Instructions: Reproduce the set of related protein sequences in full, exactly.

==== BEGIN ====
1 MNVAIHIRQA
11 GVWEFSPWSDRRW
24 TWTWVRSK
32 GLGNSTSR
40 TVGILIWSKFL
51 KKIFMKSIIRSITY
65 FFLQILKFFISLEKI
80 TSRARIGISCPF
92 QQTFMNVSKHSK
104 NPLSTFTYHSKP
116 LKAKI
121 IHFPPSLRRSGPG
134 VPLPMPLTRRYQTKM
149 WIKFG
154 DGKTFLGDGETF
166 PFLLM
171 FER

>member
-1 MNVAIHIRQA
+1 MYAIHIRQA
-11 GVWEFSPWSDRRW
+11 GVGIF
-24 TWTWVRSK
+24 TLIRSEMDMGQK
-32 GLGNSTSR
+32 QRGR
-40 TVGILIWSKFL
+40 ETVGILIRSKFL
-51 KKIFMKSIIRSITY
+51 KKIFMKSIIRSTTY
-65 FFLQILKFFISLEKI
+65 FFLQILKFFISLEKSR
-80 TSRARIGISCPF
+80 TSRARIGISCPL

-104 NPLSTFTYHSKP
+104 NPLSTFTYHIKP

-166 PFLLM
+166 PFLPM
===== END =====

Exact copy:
1 MNVAIHIRQA
11 GVWEFSPWSDRRW
24 TWTWVRSK
32 GLGNSTSR
40 TVGILIWSKFL
51 KKIFMKSIIRSITY
65 FFLQILKFFISLEKI
80 TSRARIGISCPF
92 QQTFMNVSKHSK
104 NPLSTFTYHSKP
116 LKAKI
121 IHFPPSLRRSGPG
134 VPLPMPLTRRYQTKM
149 WIKFG
154 DGKTFLGDGETF
166 PFLLM
171 FER

>member
-1 MNVAIHIRQA
+1 MYAIHIRQA
-11 GVWEFSPWSDRRW
+11 GVGIF
-24 TWTWVRSK
+24 TLIRSEMDMGQK
-32 GLGNSTSR
+32 QRGR
-40 TVGILIWSKFL
+40 ETVGILIRSKFL
-51 KKIFMKSIIRSITY
+51 KKIFMKSIIRSTTY
-65 FFLQILKFFISLEKI
+65 FFLQILKFFISLEKSR
-80 TSRARIGISCPF
+80 TSRARIGISCPL

-104 NPLSTFTYHSKP
+104 NPLSTFTYHIKP

-166 PFLLM
+166 PFLPM